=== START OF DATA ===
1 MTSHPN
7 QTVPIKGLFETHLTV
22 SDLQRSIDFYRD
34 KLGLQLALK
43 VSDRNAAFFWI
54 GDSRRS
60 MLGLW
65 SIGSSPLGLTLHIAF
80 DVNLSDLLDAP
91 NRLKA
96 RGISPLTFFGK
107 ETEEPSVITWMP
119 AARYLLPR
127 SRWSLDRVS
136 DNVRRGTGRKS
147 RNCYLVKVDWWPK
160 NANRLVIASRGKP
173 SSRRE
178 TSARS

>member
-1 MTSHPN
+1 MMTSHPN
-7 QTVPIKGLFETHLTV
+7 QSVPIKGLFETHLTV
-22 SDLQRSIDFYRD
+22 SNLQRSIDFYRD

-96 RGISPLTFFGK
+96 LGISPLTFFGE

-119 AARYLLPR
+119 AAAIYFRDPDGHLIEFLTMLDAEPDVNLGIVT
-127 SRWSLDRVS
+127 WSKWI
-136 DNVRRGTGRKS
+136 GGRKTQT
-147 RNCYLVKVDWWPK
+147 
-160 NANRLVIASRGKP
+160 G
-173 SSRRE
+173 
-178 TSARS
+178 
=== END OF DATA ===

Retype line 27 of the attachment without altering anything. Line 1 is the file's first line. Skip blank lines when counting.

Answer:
-96 RGISPLTFFGK